The self-evident truths enshrined in our Declaration of Independence are as self-evidently true for Iraqis as they are for us.
I am from a military family -- my father was career Air Force -- and many in my immediate and extended family have been or continue in military service.
So perhaps I carry heightened sensitivities to the unique realities and challenges of military life.
With the U.S. military's withdrawal from Iraq, our troops -- and the importance of nationally acknowledging their service and sacrifice -- were already on my mind when I arrived for a meeting in the office of Rep. Allen West, R-Fla.
There, by chance, I met a woman I'll call Lt. Col. Sam.
Sam is in her 24th year of active duty in the U.S. Army. She served in Desert Storm and returned to Iraq in 2008.
Now she is in the Warrior Care and Transition Program, set up by the Army to provide a framework for quality care and transition for the growing numbers of returning wounded veterans.
One aspect of the program is work, and Sam chose to do staff work for West. It's a logical fit in that West himself is a retired Army lieutenant colonel and combat veteran. Beyond this, Sam's interest is in West's position on the House Armed Services Committee.
Her passion "to serve this country" burns as strongly today as it did 24 years ago. She says she would return to the field of battle "in a heartbeat."
It is heartening to encounter patriots such as Sam, with her indomitable spirit.
But every veteran -- no matter how focused and tough he or she appears -- needs acknowledgement and thanks.
And they need meaning. Particularly at times like this
It has got to add to the struggle for those who return from the battlefield -- whether those blessed to return physically and emotionally intact or the 31,927 wounded -- or the survivors of the 4,487 killed to be surrounded by a culture of doubt and naysayers.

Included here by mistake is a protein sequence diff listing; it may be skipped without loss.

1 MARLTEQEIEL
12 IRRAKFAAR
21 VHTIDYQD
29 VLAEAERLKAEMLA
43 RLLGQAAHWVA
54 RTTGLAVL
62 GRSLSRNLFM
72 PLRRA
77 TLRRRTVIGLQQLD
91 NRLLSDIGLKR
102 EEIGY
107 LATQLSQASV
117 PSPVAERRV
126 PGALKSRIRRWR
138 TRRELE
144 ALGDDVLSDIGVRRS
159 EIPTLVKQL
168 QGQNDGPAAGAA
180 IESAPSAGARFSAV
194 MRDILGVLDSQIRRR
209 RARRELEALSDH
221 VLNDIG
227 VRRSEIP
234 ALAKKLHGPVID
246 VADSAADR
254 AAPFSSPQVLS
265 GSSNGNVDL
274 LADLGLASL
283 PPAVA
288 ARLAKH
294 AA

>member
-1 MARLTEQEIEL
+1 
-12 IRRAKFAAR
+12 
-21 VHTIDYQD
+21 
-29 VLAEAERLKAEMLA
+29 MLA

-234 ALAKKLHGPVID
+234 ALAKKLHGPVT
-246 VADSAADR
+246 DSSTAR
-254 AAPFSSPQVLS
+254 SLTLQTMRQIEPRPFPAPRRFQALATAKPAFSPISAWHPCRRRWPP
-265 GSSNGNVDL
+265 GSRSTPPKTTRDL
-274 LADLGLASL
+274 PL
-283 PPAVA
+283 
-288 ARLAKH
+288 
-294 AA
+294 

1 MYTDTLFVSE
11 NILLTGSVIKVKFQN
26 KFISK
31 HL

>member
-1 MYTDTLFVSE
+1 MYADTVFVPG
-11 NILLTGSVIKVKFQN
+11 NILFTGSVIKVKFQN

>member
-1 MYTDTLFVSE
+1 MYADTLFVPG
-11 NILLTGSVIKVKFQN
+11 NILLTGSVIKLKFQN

Flying from Washington back to my home in California, I saw many men and women in uniform traveling.
I was struck by the number I noticed reading George W. Bush's book, "Decision Points."
Perhaps these warriors are searching for meaning and context for the battles they have been fighting.
My answer to the question of "was it worth it?" is this.
The downside of freedom is making inevitable mistakes -- sometimes big ones. The upside is scaling the heights and achieving what could never be achieved without it.
But the ideal of human freedom and the pursuit of human potential and the struggle toward this goal are never in doubt. This is what our country is so uniquely about and this is the banner that our brave warriors carry.
We cannot forget about those purple (ink-stained) fingers held proudly and highly by Iraqis who never before voted in a free and fair election. The self-evident truths enshrined in our Declaration of Independence are as self-evidently true for them as they are for us.
Herman Wouk, whose many novels include several about World War II, wrote: "Heroes are not supermen; they are good men who embody -- by the cast of destiny -- the virtue of their whole people in a great hour."
Each and every one of our returning warriors embodies the virtue of our whole people.
That virtue -- readily observable in Lt. Col. Sam and in those who choose to put on our country's uniform and fight for it -- is the conviction that the struggle for human freedom must move forward without cessation. It is the thread that bonds us with them.
We cannot lose perspective that the main arena where Americans must fight this battle is within our own country and borders. But just as the rights we claim and enjoy are universal, so are our responsibilities.